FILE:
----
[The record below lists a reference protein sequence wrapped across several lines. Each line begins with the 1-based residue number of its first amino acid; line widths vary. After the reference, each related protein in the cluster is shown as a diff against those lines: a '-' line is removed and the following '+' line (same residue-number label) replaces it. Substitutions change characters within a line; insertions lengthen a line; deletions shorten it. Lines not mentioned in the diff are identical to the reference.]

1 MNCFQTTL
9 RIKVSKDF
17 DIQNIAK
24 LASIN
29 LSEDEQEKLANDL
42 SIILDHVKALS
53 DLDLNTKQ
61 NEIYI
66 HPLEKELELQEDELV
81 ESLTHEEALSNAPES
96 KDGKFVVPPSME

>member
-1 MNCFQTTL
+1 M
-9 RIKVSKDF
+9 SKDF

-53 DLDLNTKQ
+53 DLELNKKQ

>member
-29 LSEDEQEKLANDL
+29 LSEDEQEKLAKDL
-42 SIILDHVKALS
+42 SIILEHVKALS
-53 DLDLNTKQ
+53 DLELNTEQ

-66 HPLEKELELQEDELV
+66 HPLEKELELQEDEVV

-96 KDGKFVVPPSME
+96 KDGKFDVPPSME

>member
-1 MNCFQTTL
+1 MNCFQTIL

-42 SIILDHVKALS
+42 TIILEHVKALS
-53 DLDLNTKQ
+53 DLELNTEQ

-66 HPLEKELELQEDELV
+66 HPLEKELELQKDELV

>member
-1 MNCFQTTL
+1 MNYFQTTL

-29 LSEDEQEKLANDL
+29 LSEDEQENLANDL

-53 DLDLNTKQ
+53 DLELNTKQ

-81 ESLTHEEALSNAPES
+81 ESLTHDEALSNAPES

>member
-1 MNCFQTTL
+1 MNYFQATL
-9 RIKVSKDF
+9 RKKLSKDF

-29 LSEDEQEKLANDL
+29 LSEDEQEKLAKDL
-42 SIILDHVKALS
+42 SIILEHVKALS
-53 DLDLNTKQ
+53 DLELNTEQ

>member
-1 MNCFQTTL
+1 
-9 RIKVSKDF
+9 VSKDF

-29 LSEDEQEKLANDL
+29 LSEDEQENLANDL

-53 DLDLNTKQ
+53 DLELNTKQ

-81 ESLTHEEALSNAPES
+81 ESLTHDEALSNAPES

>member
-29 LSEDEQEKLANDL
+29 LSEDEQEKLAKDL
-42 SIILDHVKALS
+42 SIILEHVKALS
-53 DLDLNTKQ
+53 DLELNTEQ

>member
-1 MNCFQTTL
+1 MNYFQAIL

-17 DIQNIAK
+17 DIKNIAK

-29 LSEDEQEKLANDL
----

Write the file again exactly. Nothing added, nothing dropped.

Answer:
[The record below lists a reference protein sequence wrapped across several lines. Each line begins with the 1-based residue number of its first amino acid; line widths vary. After the reference, each related protein in the cluster is shown as a diff against those lines: a '-' line is removed and the following '+' line (same residue-number label) replaces it. Substitutions change characters within a line; insertions lengthen a line; deletions shorten it. Lines not mentioned in the diff are identical to the reference.]

1 MNCFQTTL
9 RIKVSKDF
17 DIQNIAK
24 LASIN
29 LSEDEQEKLANDL
42 SIILDHVKALS
53 DLDLNTKQ
61 NEIYI
66 HPLEKELELQEDELV
81 ESLTHEEALSNAPES
96 KDGKFVVPPSME

>member
-1 MNCFQTTL
+1 M
-9 RIKVSKDF
+9 SKDF

-53 DLDLNTKQ
+53 DLELNKKQ

>member
-29 LSEDEQEKLANDL
+29 LSEDEQEKLAKDL
-42 SIILDHVKALS
+42 SIILEHVKALS
-53 DLDLNTKQ
+53 DLELNTEQ

-66 HPLEKELELQEDELV
+66 HPLEKELELQEDEVV

-96 KDGKFVVPPSME
+96 KDGKFDVPPSME

>member
-1 MNCFQTTL
+1 MNCFQTIL

-42 SIILDHVKALS
+42 TIILEHVKALS
-53 DLDLNTKQ
+53 DLELNTEQ

-66 HPLEKELELQEDELV
+66 HPLEKELELQKDELV

>member
-1 MNCFQTTL
+1 MNYFQTTL

-29 LSEDEQEKLANDL
+29 LSEDEQENLANDL

-53 DLDLNTKQ
+53 DLELNTKQ

-81 ESLTHEEALSNAPES
+81 ESLTHDEALSNAPES

>member
-1 MNCFQTTL
+1 MNYFQATL
-9 RIKVSKDF
+9 RKKLSKDF

-29 LSEDEQEKLANDL
+29 LSEDEQEKLAKDL
-42 SIILDHVKALS
+42 SIILEHVKALS
-53 DLDLNTKQ
+53 DLELNTEQ

>member
-1 MNCFQTTL
+1 
-9 RIKVSKDF
+9 VSKDF

-29 LSEDEQEKLANDL
+29 LSEDEQENLANDL

-53 DLDLNTKQ
+53 DLELNTKQ

-81 ESLTHEEALSNAPES
+81 ESLTHDEALSNAPES

>member
-29 LSEDEQEKLANDL
+29 LSEDEQEKLAKDL
-42 SIILDHVKALS
+42 SIILEHVKALS
-53 DLDLNTKQ
+53 DLELNTEQ

>member
-1 MNCFQTTL
+1 MNYFQAIL

-17 DIQNIAK
+17 DIKNIAK

-29 LSEDEQEKLANDL